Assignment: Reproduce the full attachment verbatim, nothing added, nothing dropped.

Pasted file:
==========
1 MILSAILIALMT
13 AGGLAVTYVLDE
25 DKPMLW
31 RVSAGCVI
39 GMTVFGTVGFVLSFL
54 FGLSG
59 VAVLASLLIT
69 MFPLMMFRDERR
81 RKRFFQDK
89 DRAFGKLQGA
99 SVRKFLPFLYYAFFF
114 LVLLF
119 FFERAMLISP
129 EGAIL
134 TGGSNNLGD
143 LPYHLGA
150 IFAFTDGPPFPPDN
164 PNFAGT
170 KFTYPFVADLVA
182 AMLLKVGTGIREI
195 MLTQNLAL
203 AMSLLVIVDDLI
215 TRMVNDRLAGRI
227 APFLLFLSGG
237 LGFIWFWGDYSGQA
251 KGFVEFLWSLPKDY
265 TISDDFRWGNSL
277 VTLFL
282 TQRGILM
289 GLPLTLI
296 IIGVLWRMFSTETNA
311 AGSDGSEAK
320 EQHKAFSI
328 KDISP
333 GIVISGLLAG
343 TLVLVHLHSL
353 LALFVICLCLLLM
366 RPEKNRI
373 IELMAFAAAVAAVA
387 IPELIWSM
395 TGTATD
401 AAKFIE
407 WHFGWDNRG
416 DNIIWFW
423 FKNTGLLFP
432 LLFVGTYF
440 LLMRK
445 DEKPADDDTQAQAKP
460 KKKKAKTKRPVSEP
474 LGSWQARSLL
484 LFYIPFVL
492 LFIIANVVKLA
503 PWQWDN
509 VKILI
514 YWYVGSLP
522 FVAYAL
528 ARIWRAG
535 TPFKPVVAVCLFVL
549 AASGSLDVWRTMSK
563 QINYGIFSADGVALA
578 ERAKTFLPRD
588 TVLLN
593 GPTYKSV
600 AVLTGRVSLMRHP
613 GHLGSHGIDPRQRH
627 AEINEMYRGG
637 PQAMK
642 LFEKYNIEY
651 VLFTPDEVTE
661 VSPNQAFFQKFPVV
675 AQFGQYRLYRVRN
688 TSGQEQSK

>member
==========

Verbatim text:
1 MILSAILIALMT
13 AGGLAVTYVLDE
25 DKPMLW
31 RVSAGCVI
39 GMTVFGTVGFVLSFL
54 FGLSG
59 VAVLASLLIT
69 MFPLMMFRDERR
81 RKRFFQDK
89 DRAFGKLQGA
99 SVRKFLPFLYYAFFF
114 LVLLF
119 FFERAMLISP
129 EGAIL
134 TGGSNNLGD
143 LPYHLGA
150 IFAFTDGPPFPPDN
164 PNFAGT
170 KFTYPFVADLVA
182 AMLLKVGTGIREI
195 MLTQNLAL
203 AMSLLVIVDDLI
215 TRMVNDRLAGRI
227 APFLLFLSGG
237 LGFIWFWGDYSGQA
251 KGFVEFLWSLPKDY
265 TISDDFRWGNSL
277 VTLFL
282 TQRGILM
289 GLPLTLI
296 IIGVLWRMFSTETNA
311 AGSDGSEAK
320 EQHKAFSI
328 KDISP
333 GIVISGLLAG
343 TLVLVHLHSL
353 LALFVICLCLLLM
366 RPEKNRI
373 IELMAFAAAVAAVA
387 IPELIWSM
395 TGTATD
401 AAKFIE
407 WHFGWDNRG
416 DNIIWFW
423 FKNTGLLFP
432 LLFVGTYF
440 LLMRK
445 DEKPADDDTQAQAKP
460 KKKKAKTKRPVSEP
474 LGSWQARSLL
484 LFYIPFVL
492 LFIIANVVKLA
503 PWQWDN
509 VKILI
514 YWYVGSLP
522 FVAYAL
528 ARIWRAG
535 TPFKPVVAVCLFVL
549 AASGSLDVWRTMSK
563 QINYGIFSADGVALA
578 ERAKTFLPRD
588 TVLLN
593 GPTYKSV
600 AVLTGRVSLMRHP
613 GHLGSHGIDPRQRH
627 AEINEMYRGG
637 PQAMK
642 LFEKYNIEY
651 VLFTPDEVTE
661 VSPNQAFFQKFPVV
675 AQFGQYRLYRVRN
688 TSGQEQSK

>member